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End of the Second World War, battle dust was still flying in the air, when Winston Churchill commands the launching of Operation Unthinkable. Without chance to celebrate victory, soldiers go to the next war fighting with new enemy.

Now what I'm wonder who could most likely win that war. And what kinds of economical and political repercussions of that war would there be for new Europe.

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closed as too broad by Andon, JohnWDailey, StephenG, Aify, Rekesoft Feb 16 '18 at 10:47

Please edit the question to limit it to a specific problem with enough detail to identify an adequate answer. Avoid asking multiple distinct questions at once. See the How to Ask page for help clarifying this question. If this question can be reworded to fit the rules in the help center, please edit the question.

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    $\begingroup$ At the end of the 2nd World War, Winston Churchill was the head of government of a bankrupt mid-size power which could not even feed its population. The United Kingdom had no more money, no more credit, and its economic base was strained to the breaking point. The Soviet Union had large manpower reserves, its industrial base was safe in the Urals, and the Red Army was inflamed with the spirit of victory. The most likely consequence of such a foolish act would have been the confinement of Winston Churchill in an insane asylum. $\endgroup$ – AlexP Feb 15 '18 at 23:32
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    $\begingroup$ AlexP is probably right. Churchill cannot justify another war with a (former) ally after five years of gruelling combat and rationing. He would need a really, really good excuse to launch operation Unthinkable, and morale and appetite for war are likely to be at zero percent. Only if the Soviets attack first could he have rallied enough public support behind him. You'd also need to drag in the Americans to have any chance of succeeding, while also mobilising the French and the ruins of Germany. $\endgroup$ – Erroneous Feb 15 '18 at 23:49
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This is heavily speculation, but I suspect it would play out similar to the Germans fortunes earlier. The Soviets were in a better position in mainland Europe (as per your link about a 2.5:1 superiority)...assuming there was no surprise, this would have likely seen the soviets push far further into Germany early on in this conflict.

However with that being said, much of the Soviets resources were badly stretched and they were starting to experience food shortages...early in this new conflict, the Russians would have had to cope with Famine (https://en.wikipedia.org/wiki/Soviet_famine_of_1946%E2%80%9347) that saw drought and post-war conditions see a harvest with a yield of barely 40% what they saw in 1940.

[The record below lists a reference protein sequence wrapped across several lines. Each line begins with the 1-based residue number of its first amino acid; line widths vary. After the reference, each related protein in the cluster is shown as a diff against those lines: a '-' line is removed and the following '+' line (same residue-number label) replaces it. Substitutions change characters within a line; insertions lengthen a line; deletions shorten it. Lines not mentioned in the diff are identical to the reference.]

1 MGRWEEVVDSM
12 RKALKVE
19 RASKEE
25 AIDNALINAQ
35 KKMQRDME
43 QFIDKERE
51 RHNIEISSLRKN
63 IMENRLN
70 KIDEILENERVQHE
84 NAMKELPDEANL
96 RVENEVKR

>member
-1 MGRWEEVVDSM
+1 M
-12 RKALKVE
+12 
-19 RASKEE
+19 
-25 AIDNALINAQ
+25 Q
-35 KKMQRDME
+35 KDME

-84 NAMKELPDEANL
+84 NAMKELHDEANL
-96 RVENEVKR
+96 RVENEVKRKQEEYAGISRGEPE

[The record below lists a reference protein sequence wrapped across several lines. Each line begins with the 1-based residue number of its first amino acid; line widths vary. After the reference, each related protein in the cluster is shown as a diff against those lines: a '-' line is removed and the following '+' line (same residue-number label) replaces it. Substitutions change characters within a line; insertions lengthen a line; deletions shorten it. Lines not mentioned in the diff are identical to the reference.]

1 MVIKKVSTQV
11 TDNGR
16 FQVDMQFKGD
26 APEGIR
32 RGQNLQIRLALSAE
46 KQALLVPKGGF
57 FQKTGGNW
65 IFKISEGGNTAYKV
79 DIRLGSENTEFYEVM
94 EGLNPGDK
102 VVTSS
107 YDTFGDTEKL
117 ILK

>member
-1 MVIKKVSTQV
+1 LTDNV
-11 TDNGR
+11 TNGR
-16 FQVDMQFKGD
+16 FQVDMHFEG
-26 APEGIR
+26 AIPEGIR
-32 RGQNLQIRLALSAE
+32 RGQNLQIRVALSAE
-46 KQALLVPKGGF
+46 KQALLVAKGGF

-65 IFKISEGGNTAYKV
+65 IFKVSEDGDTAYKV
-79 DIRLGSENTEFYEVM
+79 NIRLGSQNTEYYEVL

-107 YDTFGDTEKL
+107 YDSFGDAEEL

Reversely, the UK would remain quite well supplied...not necessarily due to their own resources, but due to the semi-defunct far flung British empire. New Zealand and Canada proved more than capable of feeding the British isles throughout WWII and their lands didn't see the ravages of war like much of the Russian grain producing lands did. And the 'far flung empire' wasn't simply food producing anymore...by the end of WWII, Canada had emerged as the 4th strongest industrial producer followed closely by India, South Africa, and Australia. As any conflict in Europe extended, the world wide resources of the British would begin to have an impact. Additionally, British air superiority would likely dominate the skies and limit what all the soviets could take on land.

Just like Hitler, if this was a purely conventional war, the Russian's would see strong military success to begin however a lack of logistics and supplies would be an eventual downfall.

However thats not the game changer. Russia would develop the atomic bomb option in 1949...giving the allies 4 full years of sole access to a war ending weapon. The Earth may be significantly more irradiated in this alternate timeline, but the Allies would see victory from it. Keep in mind that the Chinese and now Japanese air bases were now in American hands, bringing the nuclear option into play from the east as well as the west.

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    $\begingroup$ I agree with the nukes. Russia would be ended as an opponent the same way the Japanese were. There is no meaningful resistance they could put up. $\endgroup$ – Willk Feb 16 '18 at 1:43
  • $\begingroup$ Operation Unthinkable was intended to be a joint operation with the USA. Your answer mainly assumes this was a British affair. In the post-war era of the late 1940s (in history) the USA bluffed the USSR that it had more nuclear weapons than it actually possessed. Presumably wartime production of nuclear weapons would have certainly made more & quicker too. $\endgroup$ – a4android Feb 16 '18 at 5:06